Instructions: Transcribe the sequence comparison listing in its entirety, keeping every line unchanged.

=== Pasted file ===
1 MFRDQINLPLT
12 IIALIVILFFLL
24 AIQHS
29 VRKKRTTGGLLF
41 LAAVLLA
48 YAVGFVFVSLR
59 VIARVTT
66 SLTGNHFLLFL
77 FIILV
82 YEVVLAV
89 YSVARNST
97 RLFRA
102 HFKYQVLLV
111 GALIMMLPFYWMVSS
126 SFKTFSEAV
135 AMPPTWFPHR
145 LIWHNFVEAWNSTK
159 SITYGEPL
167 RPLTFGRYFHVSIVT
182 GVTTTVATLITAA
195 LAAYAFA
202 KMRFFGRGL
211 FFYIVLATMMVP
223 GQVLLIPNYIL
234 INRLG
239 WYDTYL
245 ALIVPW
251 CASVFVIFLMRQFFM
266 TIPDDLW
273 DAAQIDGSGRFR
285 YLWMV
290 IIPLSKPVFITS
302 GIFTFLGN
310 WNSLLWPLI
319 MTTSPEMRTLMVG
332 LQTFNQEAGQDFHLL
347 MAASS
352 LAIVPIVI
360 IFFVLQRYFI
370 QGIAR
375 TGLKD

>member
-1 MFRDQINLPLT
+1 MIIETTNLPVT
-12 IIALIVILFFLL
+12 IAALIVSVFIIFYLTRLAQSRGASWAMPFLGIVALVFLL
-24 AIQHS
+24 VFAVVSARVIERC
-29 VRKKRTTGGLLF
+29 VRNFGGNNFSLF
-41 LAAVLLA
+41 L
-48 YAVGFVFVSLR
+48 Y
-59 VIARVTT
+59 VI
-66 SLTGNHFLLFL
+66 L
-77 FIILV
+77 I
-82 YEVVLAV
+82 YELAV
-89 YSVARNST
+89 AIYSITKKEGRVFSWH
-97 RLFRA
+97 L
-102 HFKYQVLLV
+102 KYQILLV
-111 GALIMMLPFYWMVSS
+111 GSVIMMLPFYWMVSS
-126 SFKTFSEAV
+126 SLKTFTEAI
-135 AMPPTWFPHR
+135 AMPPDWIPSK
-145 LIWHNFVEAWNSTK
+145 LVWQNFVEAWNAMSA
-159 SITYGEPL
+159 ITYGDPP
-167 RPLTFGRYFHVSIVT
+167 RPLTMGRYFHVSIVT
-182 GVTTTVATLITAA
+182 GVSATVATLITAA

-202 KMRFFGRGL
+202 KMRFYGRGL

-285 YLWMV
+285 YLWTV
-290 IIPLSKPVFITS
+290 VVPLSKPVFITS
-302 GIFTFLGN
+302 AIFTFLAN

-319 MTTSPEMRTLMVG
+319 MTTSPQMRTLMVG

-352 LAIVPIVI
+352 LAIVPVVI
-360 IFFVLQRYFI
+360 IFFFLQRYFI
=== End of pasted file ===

1 MFRDQINLPLT
12 IIALIVILFFLL
24 AIQHS
29 VRKKRTTGGLLF
41 LAAVLLA
48 YAVGFVFVSLR
59 VIARVTT
66 SLTGNHFLLFL
77 FIILV
82 YEVVLAV
89 YSVARNST
97 RLFRA
102 HFKYQVLLV
111 GALIMMLPFYWMVSS
126 SFKTFSEAV
135 AMPPTWFPHR
145 LIWHNFVEAWNSTK
159 SITYGEPL
167 RPLTFGRYFHVSIVT
182 GVTTTVATLITAA
195 LAAYAFA
202 KMRFFGRGL
211 FFYIVLATMMVP
223 GQVLLIPNYIL
234 INRLG
239 WYDTYL
245 ALIVPW
251 CASVFVIFLMRQFFM
266 TIPDDLW
273 DAAQIDGSGRFR
285 YLWMV
290 IIPLSKPVFITS
302 GIFTFLGN
310 WNSLLWPLI
319 MTTSPEMRTLMVG
332 LQTFNQEAGQDFHLL
347 MAASS
352 LAIVPIVI
360 IFFVLQRYFI
370 QGIAR
375 TGLKD

>member
-1 MFRDQINLPLT
+1 MIIETTNLPVT
-12 IIALIVILFFLL
+12 IAALIVSVFIIFYLTRLAQSRGASWAMPFLGIVALVFLL
-24 AIQHS
+24 VFAVVSARVIERC
-29 VRKKRTTGGLLF
+29 VRNFGGNNFSLF
-41 LAAVLLA
+41 L
-48 YAVGFVFVSLR
+48 Y
-59 VIARVTT
+59 VI
-66 SLTGNHFLLFL
+66 L
-77 FIILV
+77 I
-82 YEVVLAV
+82 YELAV
-89 YSVARNST
+89 AIYSITKKEGRVFSWH
-97 RLFRA
+97 L
-102 HFKYQVLLV
+102 KYQILLV
-111 GALIMMLPFYWMVSS
+111 GSVIMMLPFYWMVSS
-126 SFKTFSEAV
+126 SLKTFTEAI
-135 AMPPTWFPHR
+135 AMPPDWIPSK
-145 LIWHNFVEAWNSTK
+145 LVWQNFVEAWNAMSA
-159 SITYGEPL
+159 ITYGDPP
-167 RPLTFGRYFHVSIVT
+167 RPLTMGRYFHVSIVT
-182 GVTTTVATLITAA
+182 GVSATVATLITAA

-202 KMRFFGRGL
+202 KMRFYGRGL

-285 YLWMV
+285 YLWTV
-290 IIPLSKPVFITS
+290 VVPLSKPVFITS
-302 GIFTFLGN
+302 AIFTFLAN

-319 MTTSPEMRTLMVG
+319 MTTSPQMRTLMVG

-352 LAIVPIVI
+352 LAIVPVVI
-360 IFFVLQRYFI
+360 IFFFLQRYFI